Exegesis

  

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Select Exegesis
August, 21 2013

21st Sunday in Ordinary Time (C)

Sr. Betty Jane Lillie, S.C.

Is 66: 18-21 Ps 117: 1-2 Heb 12: 5-7, 11-13 Lk 13: 22-30

Twenty-first Sunday in Ordinary Time                    Betty Jane Lillie, S.C.

 

THE FAITHFULNESS OF THE LORD ENDURES FOREVER

                In the literary form of the Synoptic Gospels –Mark , Matthew, and Luke—we experience the earthly ministry of Jesus with his disciples in the pattern of a journey that begins in Galilee and moves down toward Jerusalem and then back to the heavenly kingdom.  Along the way the Evangelist has Jesus teaching his disciples about the end of the age with the characteristics that are needed for being saved. 

                The host of the heavenly banquet is clearly meant to be the Messiah (Lk 13: 29-30), and the dinner is described again in Lk 14: 15-24.  There is a kind of separation parable involved in the description, for the evil doers are rejected from the banquet and the faithful are brought in to eat in the kingdom of God. 

                “Some are last who will be first, and some are first who will be last.” (Lk 13: 30)  Those who are unreceptive of the teaching of Jesus will not enter the banquet, and those who are not thought to be invited will come into the kingdom because of their openness to Jesus and his word. 

                We notice at the beginning of our passage that someone asked Jesus, in effect, how many people or perhaps which people would be saved.  That, of course, was not the question that ought to have been asked.  Jesus avoided a direct answer, and instead responded with intuitive references to the proper attitudes that are needed for entering the kingdom of God.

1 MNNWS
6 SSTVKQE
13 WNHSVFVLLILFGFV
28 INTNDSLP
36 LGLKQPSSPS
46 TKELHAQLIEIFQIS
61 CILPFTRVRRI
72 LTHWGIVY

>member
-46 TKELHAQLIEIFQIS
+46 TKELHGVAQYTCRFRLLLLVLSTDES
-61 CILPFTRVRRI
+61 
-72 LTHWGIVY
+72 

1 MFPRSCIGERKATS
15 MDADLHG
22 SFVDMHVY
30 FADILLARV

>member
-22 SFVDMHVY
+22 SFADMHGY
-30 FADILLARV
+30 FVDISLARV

Under the heading of Abraham, Isaac, and Jacob are subsumed all those who entered the covenant with the Lord.  Some people of Jesus’ historical time may have dismissed the former covenanted followers of God’s word, and thus may have set themselves to be at the head of the line when the owner of the house stood at the open door to receive his guests.  To their dismay the owner closed the door to them because they just were not on the proper wave length for being involved in his kingdom.  Their supercilious disposition was not acceptable to membership at God’s banquet.

                In our second reading from the Letter to the Hebrews we have a reflection on the place of discipline in the Christian life.  Discipline is used in the sense of a learning process in which God works for our good and shares with us his holiness.  For while the discipline of holiness may seem a burden it eventually yields the peaceful fruit of righteousness.  (Heb 12: 5-13)

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